Being large, the adults are quite obvious at the surface, leaving them vulnerable to predators like herons, so they have modified their antennae into snorkels which allows them to replenish the air supply, a bubble of air trapped on their underside, without the majority of their body breaking the surface. This silvery underside is what gives this beetle their name.
Medicinal leech Hirudo medicinalis
Our only (mammalian) blood sucking leech and therefore the only one that will purposely try to feed on humans, it is therefore the only UK species that can still set off my leech phobia! Their iridescent colour and large size make for an impressive annelid, but they are sadly now rare and protected by Schedule 5 license due in part to use of anti worming treatments for livestock getting into the water bodies in which they live, in the New Forest at least.
When they bite they use their 3 row of ‘teeth’ to pierce the skin and use an anticoagulant to keep the blood from clotting and ensure it continues to flow into their mouth. This has been used in modern medicine where a closely related species from Europe is used in hospitals after operations to ensure proper blood flow in the patients
Tadpole shrimp Triops cancriformis
The oldest species in the world (identical looking fossils have been found dating back 100 million years) and arguably the rarest species in England. It is not only restricted to 1 pond, but only hatches from it’s long dormant eggs when conditions are right, on average for a month or 2 every 3 years!
I have been lucky enough to see these fantastic horsehoe crab like crustaceans in the wild, where their eggs can lie dormant for 100 years waiting for the right conditions to arise!
Fen Raft spider Dolomedes plantarius
Raft spiders are the biggest spiders in the UK, with the Fen raft spider often quoted as the largest of the 2 species. This schedule 5 protected species was heading for extinction before concerted efforts were made to save it. A program of habitat improvements and creation, as well as reintroduction and captive breeding (which at one point involved Helen Smith feeding 100’s of spiderlings, each in their own test tube, in her kitchen!)
These awesome spiders are a favourite of mine, living on the edges and surfaces of ponds and ditches where they run across the surface taking out prey as large as dragonflies and small fish.
The water spider is the only fully aquatic species of spider. It is found across Europe and Asia and where is occurs in pond and ditches. Despite this fully aquatic existence it breathes air and relies on it’s air supply, a bubble trapped in water repellent hairs on its abdomen and underside. It cannot feed in water, so it builds a horizontal web, under which it makes a bubble of air big enough to fit inside, formed from many smaller bubbles brought down on it’s abdomen with repeated trips to the surface. They then make forays out from this ‘diving bell’ to find prey (other invertebrates like water lice) and then have to return to their diving bell where they can feed in air. There is an added bonus to this ‘diving bell’ web as it acts as a ‘physical gill’ allowing oxygen to diffuse in from the water (as it does with the bubble on it abdomen) allowing the spider to stay underwater for longer without needing to go to the surface.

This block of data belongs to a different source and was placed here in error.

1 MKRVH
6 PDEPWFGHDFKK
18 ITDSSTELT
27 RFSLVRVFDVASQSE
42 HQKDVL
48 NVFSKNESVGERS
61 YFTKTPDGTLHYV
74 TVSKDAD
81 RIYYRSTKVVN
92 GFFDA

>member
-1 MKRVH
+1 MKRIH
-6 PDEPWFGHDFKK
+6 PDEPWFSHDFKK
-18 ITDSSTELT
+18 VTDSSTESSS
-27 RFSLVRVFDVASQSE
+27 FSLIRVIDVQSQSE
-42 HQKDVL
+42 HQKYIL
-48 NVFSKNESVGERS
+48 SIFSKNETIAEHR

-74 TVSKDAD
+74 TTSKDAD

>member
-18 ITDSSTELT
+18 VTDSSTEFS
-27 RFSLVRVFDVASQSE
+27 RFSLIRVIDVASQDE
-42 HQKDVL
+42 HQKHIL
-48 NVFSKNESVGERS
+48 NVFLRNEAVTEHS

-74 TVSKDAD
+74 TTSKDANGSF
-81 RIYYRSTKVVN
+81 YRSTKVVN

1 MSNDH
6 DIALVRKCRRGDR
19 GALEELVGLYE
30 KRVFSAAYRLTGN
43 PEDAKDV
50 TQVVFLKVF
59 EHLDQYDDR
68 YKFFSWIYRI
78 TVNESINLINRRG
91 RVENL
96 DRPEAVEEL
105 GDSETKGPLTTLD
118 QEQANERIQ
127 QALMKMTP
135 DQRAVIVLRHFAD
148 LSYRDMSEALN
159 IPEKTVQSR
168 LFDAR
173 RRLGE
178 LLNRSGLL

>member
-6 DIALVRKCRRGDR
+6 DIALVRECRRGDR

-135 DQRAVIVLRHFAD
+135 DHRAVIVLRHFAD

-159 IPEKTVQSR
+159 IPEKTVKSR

The diving bell is also used for mating and is where the female lays her eggs, its an all round very useful super villain-esq underwater lair!
Scorpionfly Panorpa sp.
One of the weirder looking flies-that-are-not-really-flies, the name comes from the scorpion like tail of the males. Despite appearances it is not a sting, but actually the males genital bulb and is used to clasp the female in mating.
They eat dead insects, sometimes stealing them from spiders webs, from which they have the ability to escape. The male will often bring a gift of a dead insect to the female when he wishes to mate with her, as some species are reported to eat unwelcome males!
The head is as equally odd as the other end, with a big pair of scissor like jaws, obviously useful for plucking insects from spider webs and breaking apart dead invertebrates.
Snakefly Raphidia notata
These long ‘necked’ (former?) relatives of lacewings get in for looking odd. In fact they look like lacewings with a snakes head, which they use to eat prey like aphids and mites and in some areas are important predators of pest species.
They also have an odd pupal stage as well. Most pupa are immobile as the insect turns from larval to adult form, but that of a snakefly is capable of moving around!
Wood ants Formica rufa
Last, but definitely not least, wood ants. Our largest ant at 1cm long, they also have the largest nests, sometimes over 2m tall and even greater in width with 250,000 members of the colony. They also have some neat tricks, being able to squirt formic acid from their abdomens to deter predators and attackers of their nests. They use their bodies to heat the nest, sunbathing on the top of the nest before moving into the centre, with the movement of 1000’s of these workers warmed up by the sun transferring this heat inside the nest. They also farm aphids and clear large areas around their nest of insect prey, some years the areas nearest nests are noticeably greener than those that are not, as the ants have removed most of the leaf eating caterpillars. They are important keystone species in the woods, grasslands and heaths in which they occur.
Throw in the fact that in spring they go to war with other colonies to decided where each nests territory border is, large battles involving 100’s of ants attacking each other with their big ‘jaws’ and you have one top species!
So that is list (according to me!) the UK’s ‘best’ invertebrate. Hope you enjoyed (and possibly agreed with some of) it!
In blogging related news this blog was apparently selected as one of “the Top 10 UK Wildlife Photography Blogs on the web” by a panellists at Feedspot. Thanks for that Feedspot peps 🙂